Over the years it became my tradition to venture into Jim's beer library and pull out a few for the weekend while we stayed with them. Some were good and some were not so good. Some didn’t keep their seal and went bad after awhile. The ones that weren’t so great we put into a sauce pan and reduced to make a marinade or sauce. 
With the exceptional meads we went so far as to make contact with the original brewer/meadster just to let them know we appreciated their craft. The one that stands out in my mind is the one where the meadster wrote back. If I remember right it started as follows: 'I write you this almost with tears in my eyes.' The meadster then went on to tell the story of how the mead we tried was laughed at by his local homebrew club and he hadn’t brewed anything since. 
Jim and Wendy ended up moving to Florence, South Carolina and more recently to Bend, Oregon. My wife and I still visit them almost every year over Christmas and New Year’s, each time continuing our mead tradition. On our trip to SC two years ago Jim gave me an entire case to take back to Michigan in order to have a small library of my own. Since then I have taken three or four out and shared them with various people, the 14-year-old mead being the most recent.
Honda used to have a tag line: 'You meet the nicest people on a Honda'. My experience has led me to believe that it should be changed to 'You meet the nicest people over homebrew.'
Strange to think how long and how far that 14-year-old mead traveled before it ended up the focal point in and catalyst for a story on The Buzz. It makes you wonder if one of your own beers, unbeknownst to you, passed from friend to friend to friend, is sitting in some complete stranger's cellar, maybe in Oregon, maybe in South Carolina, waiting for its own story to play out. Cheers to that.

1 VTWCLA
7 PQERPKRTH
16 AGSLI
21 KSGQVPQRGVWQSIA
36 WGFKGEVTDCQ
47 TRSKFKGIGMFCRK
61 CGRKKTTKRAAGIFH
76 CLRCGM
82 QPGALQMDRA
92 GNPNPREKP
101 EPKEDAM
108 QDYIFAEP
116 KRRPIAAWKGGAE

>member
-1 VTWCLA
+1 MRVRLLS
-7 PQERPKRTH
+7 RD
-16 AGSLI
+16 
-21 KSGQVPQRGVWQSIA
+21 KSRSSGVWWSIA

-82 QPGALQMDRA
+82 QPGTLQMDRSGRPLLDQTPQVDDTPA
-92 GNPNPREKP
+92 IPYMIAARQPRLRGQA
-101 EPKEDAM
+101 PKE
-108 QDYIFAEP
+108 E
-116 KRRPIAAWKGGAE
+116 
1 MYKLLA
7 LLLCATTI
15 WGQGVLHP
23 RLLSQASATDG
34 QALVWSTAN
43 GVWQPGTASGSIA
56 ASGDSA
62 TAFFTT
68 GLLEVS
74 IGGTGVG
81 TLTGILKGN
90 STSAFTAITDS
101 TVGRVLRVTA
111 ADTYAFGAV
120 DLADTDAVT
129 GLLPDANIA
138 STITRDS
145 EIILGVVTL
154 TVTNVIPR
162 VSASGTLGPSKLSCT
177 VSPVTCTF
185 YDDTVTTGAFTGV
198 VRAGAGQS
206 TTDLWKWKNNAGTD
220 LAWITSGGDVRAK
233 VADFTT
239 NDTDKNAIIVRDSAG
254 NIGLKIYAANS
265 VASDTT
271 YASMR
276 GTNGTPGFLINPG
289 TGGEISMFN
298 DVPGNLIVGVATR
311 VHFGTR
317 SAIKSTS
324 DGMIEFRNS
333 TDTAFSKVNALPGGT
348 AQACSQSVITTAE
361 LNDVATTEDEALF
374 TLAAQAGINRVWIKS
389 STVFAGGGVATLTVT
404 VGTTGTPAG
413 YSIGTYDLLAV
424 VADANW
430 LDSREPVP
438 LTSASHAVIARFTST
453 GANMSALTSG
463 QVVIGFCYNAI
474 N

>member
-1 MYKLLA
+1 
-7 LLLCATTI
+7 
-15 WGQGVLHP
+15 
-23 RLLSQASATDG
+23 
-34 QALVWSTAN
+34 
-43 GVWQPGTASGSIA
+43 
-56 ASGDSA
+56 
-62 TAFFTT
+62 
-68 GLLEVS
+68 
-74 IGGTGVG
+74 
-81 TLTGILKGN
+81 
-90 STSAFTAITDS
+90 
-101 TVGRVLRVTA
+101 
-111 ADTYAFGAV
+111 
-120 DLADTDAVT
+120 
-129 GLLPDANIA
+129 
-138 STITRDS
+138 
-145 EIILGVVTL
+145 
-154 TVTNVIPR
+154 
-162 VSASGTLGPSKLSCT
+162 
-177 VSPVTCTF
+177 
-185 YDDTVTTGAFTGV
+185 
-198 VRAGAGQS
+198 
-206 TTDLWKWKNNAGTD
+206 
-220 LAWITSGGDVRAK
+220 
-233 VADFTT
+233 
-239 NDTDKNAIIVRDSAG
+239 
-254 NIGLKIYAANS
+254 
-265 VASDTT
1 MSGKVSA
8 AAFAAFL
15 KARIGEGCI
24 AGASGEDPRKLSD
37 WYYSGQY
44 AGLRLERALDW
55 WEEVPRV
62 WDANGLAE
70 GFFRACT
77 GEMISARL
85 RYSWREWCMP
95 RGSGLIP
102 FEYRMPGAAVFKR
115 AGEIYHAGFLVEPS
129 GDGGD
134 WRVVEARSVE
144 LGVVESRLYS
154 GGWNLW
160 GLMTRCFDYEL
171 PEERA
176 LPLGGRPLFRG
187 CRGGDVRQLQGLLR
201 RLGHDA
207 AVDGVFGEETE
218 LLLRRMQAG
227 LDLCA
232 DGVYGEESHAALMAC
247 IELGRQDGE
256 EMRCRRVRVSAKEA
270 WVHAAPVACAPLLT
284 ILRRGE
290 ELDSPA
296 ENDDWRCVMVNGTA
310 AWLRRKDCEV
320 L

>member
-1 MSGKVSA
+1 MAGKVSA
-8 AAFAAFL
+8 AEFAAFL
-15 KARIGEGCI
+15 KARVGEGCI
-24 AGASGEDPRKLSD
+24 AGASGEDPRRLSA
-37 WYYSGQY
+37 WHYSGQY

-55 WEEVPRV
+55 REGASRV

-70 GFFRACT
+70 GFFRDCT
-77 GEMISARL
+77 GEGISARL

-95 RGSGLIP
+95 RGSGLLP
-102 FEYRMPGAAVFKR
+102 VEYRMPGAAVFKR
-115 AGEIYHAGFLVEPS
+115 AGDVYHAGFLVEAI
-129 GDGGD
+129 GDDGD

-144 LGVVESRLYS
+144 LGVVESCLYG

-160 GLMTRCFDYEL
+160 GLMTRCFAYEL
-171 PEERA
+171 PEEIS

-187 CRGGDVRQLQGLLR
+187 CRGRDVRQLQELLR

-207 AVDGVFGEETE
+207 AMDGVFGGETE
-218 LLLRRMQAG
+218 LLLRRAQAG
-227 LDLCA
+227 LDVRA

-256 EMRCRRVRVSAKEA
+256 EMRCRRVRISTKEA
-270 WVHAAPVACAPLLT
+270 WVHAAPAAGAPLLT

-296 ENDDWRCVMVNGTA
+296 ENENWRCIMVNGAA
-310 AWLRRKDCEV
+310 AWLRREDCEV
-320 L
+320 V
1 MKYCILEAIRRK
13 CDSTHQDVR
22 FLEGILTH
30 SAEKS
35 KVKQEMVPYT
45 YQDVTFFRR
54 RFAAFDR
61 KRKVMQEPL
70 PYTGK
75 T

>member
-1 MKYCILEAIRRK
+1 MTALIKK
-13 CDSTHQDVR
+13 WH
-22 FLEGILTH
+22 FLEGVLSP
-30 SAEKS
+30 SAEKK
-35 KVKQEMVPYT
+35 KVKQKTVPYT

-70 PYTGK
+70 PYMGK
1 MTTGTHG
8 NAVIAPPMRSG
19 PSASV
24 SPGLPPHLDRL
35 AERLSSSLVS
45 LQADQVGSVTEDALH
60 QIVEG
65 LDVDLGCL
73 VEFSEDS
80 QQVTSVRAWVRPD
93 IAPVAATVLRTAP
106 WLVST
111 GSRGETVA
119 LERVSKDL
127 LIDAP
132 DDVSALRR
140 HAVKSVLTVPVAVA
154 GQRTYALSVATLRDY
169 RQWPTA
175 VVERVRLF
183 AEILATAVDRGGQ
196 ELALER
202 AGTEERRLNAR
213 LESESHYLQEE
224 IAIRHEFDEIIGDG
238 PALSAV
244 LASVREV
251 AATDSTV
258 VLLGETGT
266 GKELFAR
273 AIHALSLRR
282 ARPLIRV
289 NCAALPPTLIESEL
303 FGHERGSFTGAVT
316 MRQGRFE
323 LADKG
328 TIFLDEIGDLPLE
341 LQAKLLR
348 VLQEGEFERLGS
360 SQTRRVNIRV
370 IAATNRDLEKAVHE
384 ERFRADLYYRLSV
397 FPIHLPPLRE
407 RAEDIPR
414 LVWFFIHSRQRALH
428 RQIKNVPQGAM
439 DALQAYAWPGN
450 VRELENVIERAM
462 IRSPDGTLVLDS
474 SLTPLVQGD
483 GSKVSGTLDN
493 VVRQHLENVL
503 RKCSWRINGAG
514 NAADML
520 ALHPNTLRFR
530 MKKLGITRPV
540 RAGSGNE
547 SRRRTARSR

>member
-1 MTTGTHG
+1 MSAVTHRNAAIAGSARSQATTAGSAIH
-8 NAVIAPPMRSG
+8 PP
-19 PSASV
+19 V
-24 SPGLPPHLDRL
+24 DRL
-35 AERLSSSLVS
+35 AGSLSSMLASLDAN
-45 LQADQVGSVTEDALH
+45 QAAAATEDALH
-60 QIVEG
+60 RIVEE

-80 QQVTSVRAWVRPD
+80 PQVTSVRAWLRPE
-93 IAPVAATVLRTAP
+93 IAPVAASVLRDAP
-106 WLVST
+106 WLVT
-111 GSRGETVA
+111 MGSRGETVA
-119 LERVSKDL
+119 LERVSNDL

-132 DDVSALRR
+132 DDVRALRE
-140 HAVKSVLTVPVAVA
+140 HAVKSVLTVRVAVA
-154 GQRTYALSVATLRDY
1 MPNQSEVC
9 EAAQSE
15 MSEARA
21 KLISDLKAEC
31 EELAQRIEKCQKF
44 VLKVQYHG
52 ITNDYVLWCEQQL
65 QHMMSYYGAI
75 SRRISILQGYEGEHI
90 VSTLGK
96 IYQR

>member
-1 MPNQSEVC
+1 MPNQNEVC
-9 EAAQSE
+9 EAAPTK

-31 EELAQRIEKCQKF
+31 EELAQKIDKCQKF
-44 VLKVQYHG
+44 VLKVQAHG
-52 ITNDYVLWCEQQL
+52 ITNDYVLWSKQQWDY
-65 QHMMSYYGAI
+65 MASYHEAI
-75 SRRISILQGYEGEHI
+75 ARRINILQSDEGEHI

"What? No mead for me?"

Monday, April 16, 2012

And the (April) winner is...

Thanks to everyone who participated in the latest cartoon caption contest. Top honor this month goes to Jon VanderMolen, whose timely caption relates a conversation we hope none of you experience this tax season.

Jon should contact the Buzz editors for details on claiming his prize (a Ricki's cheese making kit for Ricotta and Mozzarella). Everyone else will have another shot at comedy glory starting May 7, when the next caption contest is scheduled to begin.

The April Winner

"You forgot to attach the 1099 for your hunting and gathering income Mr. Ug.
Looks like we'll have to audit you.

First Runner-up, Todd "TH" Huizingh
"What do you say after we close this deal you and I go out clubbing."

A special congrats and well-done to Todd "TH" Huizingh, who has been the first runner-up in every cartoon caption contest to date. Chin up, Todd, your time is going to come.

Friday, April 13, 2012

New Beer Friday - April 13 Edition

By Chris Siciliano

Somebody asked me recently if there has ever been a week without any new beer. It happened all the time in the old-old days.

Before say, 1997, the beer department was only a handful of brands and in perusing the warm shelves you were far more likely to find a jar of mayonaise or Yoo-Hoo than anything resembling a "selection" of craft beer. I won't count that though. Siciliano's was a completely different store back then. (Gallon of milk, anyone?)

It's hard to believe, but since I started writing New Beer Friday last June—45 weeks ago—we've never had a week without at least one new beer*. To be honest, I don't know what I'd do if it were to happen. It's likely I'd kick off early and head to Founders. Sometimes I do that anyway.

I'm sure I'm jinxing myself and next Friday will arrive without a single new item. Let's say that does happen—I think the run we're on is still remarkable, a testament to the variety and vigor of the current craft beer scene.

*Note: We include in the definition of "new beer" products which are returning to the shelves after an extended absence, six months or longer. Seasonal beers are a good example of this.

New (and Returning) Beer

  • Sierra Nevada Hoptimum, $2.49/12oz - "Resinous 'new-school' and exclusive hop varieties carry the bold and aromatic nose. The flavor follows the aroma with layers of aggressive hoppiness, featuring notes of grapefruit rind, rose, lilac, cedar, and tropical fruit—all culminating in a dry and lasting finish" (source).